Preschool Transition for Asian American Families
"We immigrated to the USA from China several years ago. My son has been receiving early intervention services and now he is two and half years old. The service providers are talking with me about full-day preschool options. However, I prefer to educate him at home. How can I work with providers on this issue?"
According to the 27th Annual Report to Congress on the Implementation of IDEA, 16,964 Asian/Pacific American children aged 3 through 5 receive early childhood special education services, and about 14.3% of Asian/Pacific Americans have their Part B eligibility undetermined when they turn 3 (OSERS, 2007). In this Knowledge-to-Action Guide, we focus on Asian American children's transition from early intervention (Part C) to preschool services (Part B).
- Select goals for child, share your ideas with preschool professionals, and learn about your rights and responsibilities. Ask for the early intervention teacher to provide a short period of teaching or services at home after transition, and then gradually move towards preschool learning. Having a gradual shift in teachers may help your child have a better adjust to the new preschool environment.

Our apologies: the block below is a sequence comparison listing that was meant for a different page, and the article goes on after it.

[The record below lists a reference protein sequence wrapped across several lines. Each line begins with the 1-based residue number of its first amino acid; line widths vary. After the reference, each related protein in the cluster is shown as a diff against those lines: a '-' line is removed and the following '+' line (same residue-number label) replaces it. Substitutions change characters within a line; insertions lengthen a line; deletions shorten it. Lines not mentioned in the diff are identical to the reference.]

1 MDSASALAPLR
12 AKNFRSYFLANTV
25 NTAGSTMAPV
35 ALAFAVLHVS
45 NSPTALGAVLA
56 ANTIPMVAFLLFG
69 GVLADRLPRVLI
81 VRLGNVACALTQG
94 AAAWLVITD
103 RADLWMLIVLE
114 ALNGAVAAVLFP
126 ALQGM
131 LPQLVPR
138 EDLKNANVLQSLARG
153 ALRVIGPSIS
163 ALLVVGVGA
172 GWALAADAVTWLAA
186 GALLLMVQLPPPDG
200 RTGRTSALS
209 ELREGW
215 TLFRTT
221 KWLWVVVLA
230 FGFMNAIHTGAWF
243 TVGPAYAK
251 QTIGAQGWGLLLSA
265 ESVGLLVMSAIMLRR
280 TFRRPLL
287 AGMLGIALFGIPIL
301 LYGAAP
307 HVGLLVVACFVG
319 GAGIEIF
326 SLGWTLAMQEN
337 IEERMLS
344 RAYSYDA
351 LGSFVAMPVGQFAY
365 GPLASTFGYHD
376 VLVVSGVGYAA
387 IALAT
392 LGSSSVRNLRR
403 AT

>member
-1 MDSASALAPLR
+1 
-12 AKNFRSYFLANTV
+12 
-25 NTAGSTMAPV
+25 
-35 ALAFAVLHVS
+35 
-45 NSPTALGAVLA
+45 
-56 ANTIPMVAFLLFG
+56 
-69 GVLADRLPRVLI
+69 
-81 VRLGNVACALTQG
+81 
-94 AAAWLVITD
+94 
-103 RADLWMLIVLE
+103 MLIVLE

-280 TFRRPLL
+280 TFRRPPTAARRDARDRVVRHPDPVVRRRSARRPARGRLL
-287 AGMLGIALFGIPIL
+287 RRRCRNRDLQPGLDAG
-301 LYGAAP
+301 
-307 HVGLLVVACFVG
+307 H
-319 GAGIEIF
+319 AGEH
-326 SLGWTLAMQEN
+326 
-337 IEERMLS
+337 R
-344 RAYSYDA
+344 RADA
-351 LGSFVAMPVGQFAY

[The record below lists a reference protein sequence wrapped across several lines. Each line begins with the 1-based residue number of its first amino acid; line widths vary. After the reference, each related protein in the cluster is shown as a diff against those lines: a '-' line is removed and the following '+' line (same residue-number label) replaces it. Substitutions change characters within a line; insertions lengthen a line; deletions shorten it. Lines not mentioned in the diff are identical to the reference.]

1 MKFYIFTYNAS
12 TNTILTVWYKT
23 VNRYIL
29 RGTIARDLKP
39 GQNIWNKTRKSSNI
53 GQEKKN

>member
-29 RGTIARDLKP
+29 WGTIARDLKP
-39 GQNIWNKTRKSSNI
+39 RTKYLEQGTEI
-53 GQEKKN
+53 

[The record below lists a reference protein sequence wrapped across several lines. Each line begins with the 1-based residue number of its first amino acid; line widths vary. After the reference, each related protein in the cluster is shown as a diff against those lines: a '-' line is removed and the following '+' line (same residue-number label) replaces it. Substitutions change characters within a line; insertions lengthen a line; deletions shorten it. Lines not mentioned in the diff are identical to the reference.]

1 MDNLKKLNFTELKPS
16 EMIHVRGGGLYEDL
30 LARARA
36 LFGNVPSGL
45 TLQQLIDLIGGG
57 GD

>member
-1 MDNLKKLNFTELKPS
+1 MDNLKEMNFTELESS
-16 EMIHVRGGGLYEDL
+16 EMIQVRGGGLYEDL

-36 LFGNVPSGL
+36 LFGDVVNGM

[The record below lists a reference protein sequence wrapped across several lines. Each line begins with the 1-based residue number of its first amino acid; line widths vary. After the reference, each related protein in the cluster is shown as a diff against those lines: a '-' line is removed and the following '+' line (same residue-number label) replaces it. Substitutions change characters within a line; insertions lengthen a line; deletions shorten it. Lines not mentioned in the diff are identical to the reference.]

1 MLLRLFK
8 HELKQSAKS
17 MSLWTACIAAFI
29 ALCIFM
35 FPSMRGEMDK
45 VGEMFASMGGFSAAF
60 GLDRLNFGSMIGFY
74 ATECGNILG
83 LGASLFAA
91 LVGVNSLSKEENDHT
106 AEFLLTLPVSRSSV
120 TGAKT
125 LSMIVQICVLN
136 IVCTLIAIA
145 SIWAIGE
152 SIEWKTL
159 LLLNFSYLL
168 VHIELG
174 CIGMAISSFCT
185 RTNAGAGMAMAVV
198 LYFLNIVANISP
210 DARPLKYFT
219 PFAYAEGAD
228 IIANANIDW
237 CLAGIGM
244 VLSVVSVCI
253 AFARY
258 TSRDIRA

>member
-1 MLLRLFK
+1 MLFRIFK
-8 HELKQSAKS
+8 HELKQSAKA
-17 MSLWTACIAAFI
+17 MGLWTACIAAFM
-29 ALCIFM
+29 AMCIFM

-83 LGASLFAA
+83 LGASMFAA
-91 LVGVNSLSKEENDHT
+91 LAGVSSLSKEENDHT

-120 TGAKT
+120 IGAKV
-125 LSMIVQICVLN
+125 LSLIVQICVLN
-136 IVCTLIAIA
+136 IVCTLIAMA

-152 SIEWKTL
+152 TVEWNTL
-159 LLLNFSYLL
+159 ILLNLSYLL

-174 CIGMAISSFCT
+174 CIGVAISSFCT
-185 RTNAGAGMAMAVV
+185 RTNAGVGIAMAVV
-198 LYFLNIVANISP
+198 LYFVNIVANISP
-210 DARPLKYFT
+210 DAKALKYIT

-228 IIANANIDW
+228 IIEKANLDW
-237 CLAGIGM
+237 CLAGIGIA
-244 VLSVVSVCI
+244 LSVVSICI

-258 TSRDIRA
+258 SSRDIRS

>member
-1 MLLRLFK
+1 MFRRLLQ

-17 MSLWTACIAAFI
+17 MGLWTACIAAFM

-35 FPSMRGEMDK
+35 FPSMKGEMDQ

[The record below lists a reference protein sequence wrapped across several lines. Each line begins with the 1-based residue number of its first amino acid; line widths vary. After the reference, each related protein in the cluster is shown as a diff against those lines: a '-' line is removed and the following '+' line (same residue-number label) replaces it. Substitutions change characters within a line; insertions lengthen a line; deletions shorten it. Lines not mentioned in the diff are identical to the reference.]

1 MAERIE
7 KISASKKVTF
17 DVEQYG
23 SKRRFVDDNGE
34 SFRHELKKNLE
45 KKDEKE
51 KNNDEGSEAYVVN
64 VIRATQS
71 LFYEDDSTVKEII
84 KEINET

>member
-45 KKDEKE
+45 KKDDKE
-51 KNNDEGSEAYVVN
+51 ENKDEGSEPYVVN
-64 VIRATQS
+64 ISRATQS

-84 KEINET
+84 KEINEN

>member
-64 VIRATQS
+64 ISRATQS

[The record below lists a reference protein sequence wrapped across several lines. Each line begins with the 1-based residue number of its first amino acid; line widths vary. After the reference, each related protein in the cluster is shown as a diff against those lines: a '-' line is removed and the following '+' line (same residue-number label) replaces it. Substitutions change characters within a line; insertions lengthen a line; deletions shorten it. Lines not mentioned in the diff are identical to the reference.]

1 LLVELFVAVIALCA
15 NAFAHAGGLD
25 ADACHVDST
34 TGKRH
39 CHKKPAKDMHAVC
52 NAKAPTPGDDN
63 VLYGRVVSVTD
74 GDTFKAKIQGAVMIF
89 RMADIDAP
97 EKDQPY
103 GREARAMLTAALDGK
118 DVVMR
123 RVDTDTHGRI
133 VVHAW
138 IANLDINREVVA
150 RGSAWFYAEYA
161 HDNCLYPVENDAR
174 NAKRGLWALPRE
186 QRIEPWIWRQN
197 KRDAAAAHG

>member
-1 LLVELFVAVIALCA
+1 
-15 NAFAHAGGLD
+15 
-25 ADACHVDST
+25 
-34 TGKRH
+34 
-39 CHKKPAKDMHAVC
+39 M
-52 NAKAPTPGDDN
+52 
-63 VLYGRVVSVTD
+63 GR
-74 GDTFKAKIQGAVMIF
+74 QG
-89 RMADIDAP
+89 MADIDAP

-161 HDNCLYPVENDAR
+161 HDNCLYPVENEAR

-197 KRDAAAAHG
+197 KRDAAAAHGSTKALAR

- Work closely with professionals to evaluate the transition in order to provide them with insights into your cultural beliefs and to their ability to provide support to your child and family.
- Be more open! Recognize your important role in transition planning, speak out, and act more bravely. Ask the transition or preschool professionals to explain any jargons of special education you are not familiar with. Learn the necessary special education words to advocate for your child! You can look up information on the Internet or in books to be more knowledgeable.
- Network with other families. Consider having a family mentor to help you with questions and also attend the transition meeting for a sense of support.